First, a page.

The Audacity of Her Black Ass

The following cross-post is from one of our favorite blogs over here at ordoesitexplode and actually an inspiration for us. The folks over at always add the needed critique and spice to current events and art. Months ago, when the immensely talented Erykah Badu set the country a blaze with her video for the song “Window Seat” she also brought to the fore front an issue most Americans subconsciously act on but are usually blind to on a conscious level: the policing of the Black body and sexuality. When Badu, acting of her own agency and on artistic instincts, stripped nude in public for the video she met harsh criticism and some admiration.  In addition to Badu, you can see this in the fact that singer Ciara’s music video “Ride” was banned when it was just three minutes of the singer dancing suggestively to the track. Contrast this to the constant barrage of womyn, as props we get daily in videos. And we’re not just limiting ourselves to discussing Hip Hop videos, which everyone loves to point at, following in the tried and true tradition of targeting and blaming the more oppressed layers of society for the ills that help to move the capitalist machine.

It is also especially important to note that Badu is a Black womyn. Her ethnicity cannot be left out of the discussion when we are talking about the courage and spectacle of it all. It is an extra strike to the sexist, white supremacist capitalist system and one that the system has conditioned the people to retaliate even harder against.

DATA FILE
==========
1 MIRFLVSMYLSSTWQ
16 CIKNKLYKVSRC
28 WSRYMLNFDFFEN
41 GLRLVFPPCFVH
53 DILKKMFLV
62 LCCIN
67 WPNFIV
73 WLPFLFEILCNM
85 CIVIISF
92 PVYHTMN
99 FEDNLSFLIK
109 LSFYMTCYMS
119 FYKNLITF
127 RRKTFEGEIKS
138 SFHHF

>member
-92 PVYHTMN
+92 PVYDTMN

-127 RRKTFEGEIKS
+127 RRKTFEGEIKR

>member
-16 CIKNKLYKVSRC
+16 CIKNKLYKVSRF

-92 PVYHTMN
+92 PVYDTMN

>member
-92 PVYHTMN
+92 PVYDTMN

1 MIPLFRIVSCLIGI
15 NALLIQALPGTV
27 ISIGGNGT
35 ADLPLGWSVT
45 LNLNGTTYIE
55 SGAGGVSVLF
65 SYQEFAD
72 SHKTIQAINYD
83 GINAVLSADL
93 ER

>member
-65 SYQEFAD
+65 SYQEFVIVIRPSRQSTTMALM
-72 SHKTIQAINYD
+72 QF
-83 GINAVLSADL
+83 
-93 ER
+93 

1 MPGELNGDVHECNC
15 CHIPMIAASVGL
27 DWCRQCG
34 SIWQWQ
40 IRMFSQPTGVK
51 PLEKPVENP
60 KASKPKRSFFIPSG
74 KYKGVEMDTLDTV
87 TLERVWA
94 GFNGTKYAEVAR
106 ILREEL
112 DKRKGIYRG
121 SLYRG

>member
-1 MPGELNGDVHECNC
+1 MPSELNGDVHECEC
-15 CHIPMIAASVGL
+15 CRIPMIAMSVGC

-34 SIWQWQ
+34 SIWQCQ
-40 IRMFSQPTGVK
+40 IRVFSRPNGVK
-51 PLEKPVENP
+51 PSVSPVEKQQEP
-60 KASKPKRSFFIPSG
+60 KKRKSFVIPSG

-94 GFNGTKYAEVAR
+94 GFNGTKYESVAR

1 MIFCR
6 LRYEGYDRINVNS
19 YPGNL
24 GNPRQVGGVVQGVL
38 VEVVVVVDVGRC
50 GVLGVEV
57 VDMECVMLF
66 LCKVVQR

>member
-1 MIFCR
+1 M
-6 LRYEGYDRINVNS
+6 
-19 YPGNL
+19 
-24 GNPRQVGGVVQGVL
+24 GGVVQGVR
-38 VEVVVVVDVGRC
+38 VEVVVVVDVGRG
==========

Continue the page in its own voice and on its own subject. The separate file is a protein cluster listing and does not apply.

I always find it interesting to see this country debate expressions of sexuality and nudity in general because of the contradiction this country has with sexuality in general. While amerikkka is extremely scared of it’s own sex it is also a culture that oozes sex from every pore. The blatant exploitation and commodification of the female body is as amerikkan as apple pie. Only when the female owns her sexuality and has agency in it does amerikkka have a problem.

Without further delay, here is an except from the article followed by a link to the entire thing:

You would think that she murdered someone.

Actually, no. If she had murdered someone, we wouldn’t have batted an eyelash. We would have expected that and, therefore, would have accepted it. But because she exposed her body—specifically those parts we’ve determined are “dirty”—she’s considered “indecent.” We live, after all, in a world that exalts violence and demeans sexuality.

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